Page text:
Sierra Vista: Hummingbird Capital of the U.S.

Sierra Vista, one of the top bird watching places on earth, is nicknamed the Hummingbird Capital of the United States™. Annually, 15 species of hummingbirds and more than 300 other bird species visit nearby canyons, forests, and riverbanks.

Sierra Vista is also Cochise County’s largest city and home to an array of historical, commercial, and natural experiences. In addition to the stunning natural beauty all around Sierra Vista, the city also offers exciting attractions for adventure seekers and history lovers, such as the Arizona Folklore Preserve, Carr House Visitor Center, and COVE Aquatic Center.

Photo Credit: (top) Visit Sierra Vista, (bottom) @visitsierravista

Explore Sierra Vista for soaring mountain peaks under extraordinary skies, rich history, and room to roam. With 275 days of sunshine and a temperate climate, Sierra Vista is a year ’round destination for outdoor adventure, authentic history, and global cuisine.


The Arizona National Scenic Trail is a rugged trail that is more than 800 miles long. It starts at the Mexican border and goes north to the border of Utah. The first 21 miles are in the Huachuca Mountains in Sierra Vista.

The Arizona National Scenic Trail stretches across the entire length of the state to connect deserts, mountains, forests, canyons, wilderness, history, communities, and people. This non-motorized trail showcases Arizona’s diverse vegetation, wildlife, and scenery, as well as unique historic and cultural sites. The route provides unparalleled opportunities for hikers, mountain bikers, equestrians, and other trail users.


Step back to the turn of the 20th Century with a visit to Brown Canyon Ranch. First permanently occupied by John Thomas Brown and his family around 1800, the property passed through many hands until James and Tom Haverty built the ranch house sometime between 1905 and 1907.

The adobe ranch house, storeroom, and corrals provide a glimpse of ranch life in the early days. The windmill still pumps water into a storage tank, and the pond, with its beautiful trees and lush vegetation, provides a home to an endangered species of frog. Trails lead from the ranch to Brown Canyon and connect with other trails throughout the National Forest. Allow 2 hours.


In the mid-16th century, Francisco Vasquez de Coronado and his soldiers marched from Mexico into the San Pedro Valley searching for the Seven Cities of Cibola and its fabled gold. The National Park Service operates the 4,750-acre Memorial Park, home of the Coronado National Memorial.

The Memorial is also the beginning of the famous Arizona Trail, with outstanding hiking and wildlife viewing opportunities. While at the Memorial, explore the Coronado Cave. This cave is perfect for folks who would like a caving experience without rappelling, squeezing through tiny passageways, or belly crawling. Legend has it that Geronimo used the cave as a hideout in the late 1800s.


This site where Our Lady of the Sierras is located offers virtually unlimited panoramic views of the San Pedro Valley and is home to a shrine inspired by a religious pilgrimage to Medjugorje, Yugoslavia.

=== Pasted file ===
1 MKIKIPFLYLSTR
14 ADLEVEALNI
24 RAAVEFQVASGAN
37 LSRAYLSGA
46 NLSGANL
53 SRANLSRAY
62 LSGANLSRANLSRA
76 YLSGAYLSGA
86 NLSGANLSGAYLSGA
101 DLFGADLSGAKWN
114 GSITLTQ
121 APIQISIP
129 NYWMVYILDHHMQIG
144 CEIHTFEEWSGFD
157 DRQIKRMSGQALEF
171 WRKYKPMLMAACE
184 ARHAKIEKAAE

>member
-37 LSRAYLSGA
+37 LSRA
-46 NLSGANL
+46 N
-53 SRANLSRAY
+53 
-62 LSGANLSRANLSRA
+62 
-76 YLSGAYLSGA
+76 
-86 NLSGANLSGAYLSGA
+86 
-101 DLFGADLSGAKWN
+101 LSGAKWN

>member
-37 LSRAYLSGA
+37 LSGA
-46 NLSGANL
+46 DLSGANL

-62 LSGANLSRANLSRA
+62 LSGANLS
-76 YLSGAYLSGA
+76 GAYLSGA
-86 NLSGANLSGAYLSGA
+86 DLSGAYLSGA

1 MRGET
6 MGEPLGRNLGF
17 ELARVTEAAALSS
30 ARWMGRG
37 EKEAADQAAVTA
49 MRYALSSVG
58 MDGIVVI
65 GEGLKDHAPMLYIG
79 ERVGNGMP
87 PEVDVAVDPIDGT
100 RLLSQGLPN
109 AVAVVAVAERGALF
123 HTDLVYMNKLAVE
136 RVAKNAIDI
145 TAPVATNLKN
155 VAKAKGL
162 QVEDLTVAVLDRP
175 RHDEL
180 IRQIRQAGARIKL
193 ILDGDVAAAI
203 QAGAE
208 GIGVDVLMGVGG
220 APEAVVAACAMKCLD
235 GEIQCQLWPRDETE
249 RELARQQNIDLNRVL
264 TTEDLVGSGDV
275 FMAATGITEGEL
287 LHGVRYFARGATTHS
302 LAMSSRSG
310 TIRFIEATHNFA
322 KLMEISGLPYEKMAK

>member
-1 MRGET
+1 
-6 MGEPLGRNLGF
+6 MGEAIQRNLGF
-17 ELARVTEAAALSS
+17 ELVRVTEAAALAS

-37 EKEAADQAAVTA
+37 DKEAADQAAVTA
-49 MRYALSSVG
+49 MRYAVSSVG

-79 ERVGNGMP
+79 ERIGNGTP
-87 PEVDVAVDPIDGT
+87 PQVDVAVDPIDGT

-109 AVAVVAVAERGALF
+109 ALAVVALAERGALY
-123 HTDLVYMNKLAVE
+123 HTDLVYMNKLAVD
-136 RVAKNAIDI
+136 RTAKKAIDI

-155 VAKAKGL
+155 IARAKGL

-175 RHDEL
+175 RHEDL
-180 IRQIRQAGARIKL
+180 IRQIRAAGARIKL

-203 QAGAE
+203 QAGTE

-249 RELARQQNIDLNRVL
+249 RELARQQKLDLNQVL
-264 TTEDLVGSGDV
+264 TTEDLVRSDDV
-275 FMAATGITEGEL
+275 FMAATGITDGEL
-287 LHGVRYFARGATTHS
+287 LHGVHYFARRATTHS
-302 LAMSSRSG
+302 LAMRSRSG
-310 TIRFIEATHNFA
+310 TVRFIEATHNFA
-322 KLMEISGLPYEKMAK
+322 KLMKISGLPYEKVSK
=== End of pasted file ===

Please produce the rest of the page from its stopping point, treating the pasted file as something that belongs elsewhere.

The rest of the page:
The 75-foot Celtic cross, chapel, and 31-foot statue of the Virgin Mary provide a peaceful sanctuary that visitors of all faiths can enjoy. The views from the shrine of the surrounding mountains and valley are breathtaking. Allow 1 hour.


You won’t want to miss this world-renowned attraction. The canyon’s unique interplay of geology, biology, topography, and climate makes it a highly sought-after refuge. A habitat for many plants and animals, Ramsey Canyon Preserve nurtures over 170 varieties of birds, including 14 species of hummingbirds.

Inside the Visitor Center at Preserve is the “Please Touch Room,” always exciting for children. With bird nests, snakeskins, and other wildlife bits, all available for touching and holding, this unusual, animal and bird collection is always intriguing.


The San Pedro Riparian area, containing about 40 miles of the upper San Pedro River, was designated by Congress as a National Conservation Area (NCA) to protect and enhance the desert riparian ecosystem, a rare remnant of what was once an extensive network of similar riparian systems throughout the Southwest.

The river’s stretch is home to more than 80 species of mammals, two native species and several introduced species of fish, more than 40 species of amphibians and reptiles, and 100 species of breeding birds. It also provides invaluable habitat for 250 species of migrant and wintering birds and contains archaeological sites representing the remains of human occupation from 13,000 years ago.


With a 360-degree mountain view and temperate four-season climate, Sierra Vista embraces visitors with its outdoor exploration, international cuisine, and world-class birding. Sierra Vista is geared for adventure. There is hiking, mountain biking, and cycling just steps away from your hotel room door.​

The city is a melting pot of cuisines, from mom and pops to white tablecloth dining establishments to independent restaurants serving authentic dishes from around the world.

Gorgeous sunsets place the sky ablaze with a rainbow of colors, and the dark nights are star-studded adventures for amateur astronomers. The city is home to many amateur observatories, plus Patterson Observatory at University of Arizona South campus, which offers public viewing days.


Looking for more information on Sierra Vista? Check out the resources below.


1 The Sierra Vista Visitor Center is a great starting point to learn about all of the area attractions. Visit
2 Visit the City of Sierra Vista website for information on city services, departments, economic development opportunities, and more. Visit


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